6

Please tell me what the difference between the following sentences is

  1. Tomorrow it will be ten years since we moved in.

  2. Tomorrow it will have been ten years since we moved in.

Thank you.

  • 1
    The perfect isn't really necessary, so 1 is fine with 2 overly-cumbersome. – BillJ Jan 17 '17 at 18:57
  • 1
    The future perfect has its place; it adds a future-retrospective nuance that is not present in "will be", which simply looks forward. – Tᴚoɯɐuo Jan 17 '17 at 23:42
  • 1
    Tomorrow it will have been ten years since we moved in is present perfect tense. English does not have a future tense. – BillJ Jan 18 '17 at 16:52
8

There is little difference in meaning. There is a slight difference in perspective.

Tomorrow it will be ten years since we were married.

This sentence has a slightly forward-looking perspective, as if I'm thinking about the future with my wife.

Tomorrow it will have been ten years since we were married.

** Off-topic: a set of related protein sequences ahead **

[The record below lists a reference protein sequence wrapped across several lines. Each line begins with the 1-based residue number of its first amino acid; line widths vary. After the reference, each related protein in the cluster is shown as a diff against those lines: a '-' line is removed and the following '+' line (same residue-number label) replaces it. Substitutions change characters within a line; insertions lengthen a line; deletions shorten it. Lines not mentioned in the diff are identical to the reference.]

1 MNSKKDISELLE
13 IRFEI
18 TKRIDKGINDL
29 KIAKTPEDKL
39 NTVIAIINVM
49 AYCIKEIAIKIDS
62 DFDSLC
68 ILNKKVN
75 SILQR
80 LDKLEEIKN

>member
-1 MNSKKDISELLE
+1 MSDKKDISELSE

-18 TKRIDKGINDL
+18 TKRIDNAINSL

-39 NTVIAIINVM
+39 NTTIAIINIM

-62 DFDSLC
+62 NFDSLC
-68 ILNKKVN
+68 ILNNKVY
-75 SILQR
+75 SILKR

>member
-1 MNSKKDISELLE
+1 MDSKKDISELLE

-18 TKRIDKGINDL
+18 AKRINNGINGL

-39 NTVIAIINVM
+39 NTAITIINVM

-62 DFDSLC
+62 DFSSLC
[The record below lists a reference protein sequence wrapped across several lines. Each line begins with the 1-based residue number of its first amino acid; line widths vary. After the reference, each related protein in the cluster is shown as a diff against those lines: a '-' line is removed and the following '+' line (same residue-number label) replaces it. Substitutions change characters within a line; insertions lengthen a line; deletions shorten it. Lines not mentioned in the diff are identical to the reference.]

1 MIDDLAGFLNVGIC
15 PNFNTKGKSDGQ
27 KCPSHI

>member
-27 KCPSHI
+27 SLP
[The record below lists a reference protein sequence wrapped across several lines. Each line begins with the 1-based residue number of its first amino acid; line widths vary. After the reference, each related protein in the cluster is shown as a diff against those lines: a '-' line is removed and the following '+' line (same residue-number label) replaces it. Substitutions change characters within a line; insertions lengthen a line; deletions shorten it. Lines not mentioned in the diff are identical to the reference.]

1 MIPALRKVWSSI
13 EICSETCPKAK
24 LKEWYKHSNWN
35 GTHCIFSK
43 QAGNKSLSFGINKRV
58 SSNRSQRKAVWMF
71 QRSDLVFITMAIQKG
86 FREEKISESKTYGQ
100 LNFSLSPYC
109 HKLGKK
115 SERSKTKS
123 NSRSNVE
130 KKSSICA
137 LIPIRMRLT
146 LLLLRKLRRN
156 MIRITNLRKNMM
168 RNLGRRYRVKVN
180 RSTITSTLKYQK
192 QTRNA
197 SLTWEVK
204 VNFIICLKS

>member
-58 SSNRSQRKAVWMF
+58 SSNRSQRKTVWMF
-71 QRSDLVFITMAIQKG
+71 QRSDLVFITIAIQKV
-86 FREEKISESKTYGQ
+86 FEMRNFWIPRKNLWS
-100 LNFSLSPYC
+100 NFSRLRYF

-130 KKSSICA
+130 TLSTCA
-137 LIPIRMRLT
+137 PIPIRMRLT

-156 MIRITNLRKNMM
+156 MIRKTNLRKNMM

Again, similar meaning, but the use of the perfect has a slightly backward-looking perspective, as if I'm considering all that time we spent together.

Neither is more correct than the other, and neither is in any way negative (unless I say it in a way that seems sarcastic or disparaging). These are just two ways to say the same thing but with a subtle difference in nuance.

Your Answer

By clicking “Post Your Answer”, you agree to our terms of service, privacy policy and cookie policy

Not the answer you're looking for? Browse other questions tagged or ask your own question.